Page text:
At the end of those three years, Peter’s best friend died. It was the worst thing that ever happened to Peter, but amazingly, just days later, Peter saw him again. And despite Peter abandoning his friend when he needed him most, Jesus took him back, and again said to him something like, “Follow me.”

Soon his friend was gone again, but this time it was different, because Peter knew he was alive, and that somehow he would always be with him. And so Peter went around doing the things his friend had done, and telling people everything he had taught him. A lot of what Peter remembered about life with his friend probably ended up in what we now call Mark’s gospel, but Peter also wrote two letters full of things Jesus had said and done.

I imagine your best friend has done some amazing things for you. Peter knew that Jesus had chosen him. He’d given him a special place in his heart. Peter felt he and Jesus belonged to each other, that he was in a better place because they were friends. He felt that he mattered, and that he was forgiven. That’s some best friend Peter had, isn’t it?

But the story gets better than that, because Peter realised those things weren’t just true for him: Jesus had done them for you and me, as well. To you and me, Peter offers all of the benefits of friendship with Jesus. To know that Jesus has chosen us; that we have a special place in his heart; that we belong to him; that we are in a better place because of him; that we matter to him; that he forgives us.

And we can be friends with Jesus. Speaking to Peter and everyone else who followed him, Jesus said that he called them his friends. I expect it’s an enormous privilege to have a best friend like yours, who has done the things for you that they have. But reading this, perhaps you can understand why Peter felt so blessed to have a best friend like Jesus, and maybe it makes you wonder about being friends with him too.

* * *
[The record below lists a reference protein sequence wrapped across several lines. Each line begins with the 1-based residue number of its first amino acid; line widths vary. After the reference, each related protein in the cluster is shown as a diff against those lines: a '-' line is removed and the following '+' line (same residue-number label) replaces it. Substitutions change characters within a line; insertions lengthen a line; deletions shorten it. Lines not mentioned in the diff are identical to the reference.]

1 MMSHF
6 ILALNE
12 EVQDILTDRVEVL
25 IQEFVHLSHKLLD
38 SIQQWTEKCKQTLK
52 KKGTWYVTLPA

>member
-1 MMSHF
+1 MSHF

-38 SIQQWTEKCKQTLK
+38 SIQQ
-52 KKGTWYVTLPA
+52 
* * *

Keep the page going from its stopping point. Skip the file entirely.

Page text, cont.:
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Rob's message for June

How do you deal with disappointment?

You don’t have to be a pessimist to know there are times in life when all of us feel disappointed. Some of us struggle with it a lot, but it’s familiar to everyone. There are big, maybe crushing disappointments, and there are the little frustrations which are part of everyday life.

I am currently disappointed. On Friday all was ready, and I settled down to watch the first leg of the League One playoff final between Peterborough and Sheffield Wednesday. It was going to be a great evening. Sheffield Wednesday had only missed an automatic spot by 2 points, and had scored the most points by any team ever not to go straight up. Across the season, Peterborough were 19 points worse. God’s favourite team (could the editor check this for me?) were sure to get a good result, to be followed by a thumping second leg win at Fortress Hillsborough.

And we nearly did. We nearly scored first. Except we didn’t, and then they did. They also scored second, and third. And also fourth. Only a last-minute save from our keeper prevented a splendid 5-0 thrashing.

Like last year, we seem almost certain to lose out in the playoffs, and are consigned to another 46 games next season attempting to drag ourselves out of the division. Worse still, a very insignificant rival team, Sh*ff**ld Un*t*d, have managed to get themselves back in the Premier League at only the second attempt. Sometimes comparing our disappointment with others’ success just makes it even worse.

But there is still hope. There is just the chance – the slightest chance – we might still do it. Two weeks later you are in a better position to know than I am writing now! We could get 4 goals and more to overturn the most overwhelming of deficits. It’s not quite impossible yet.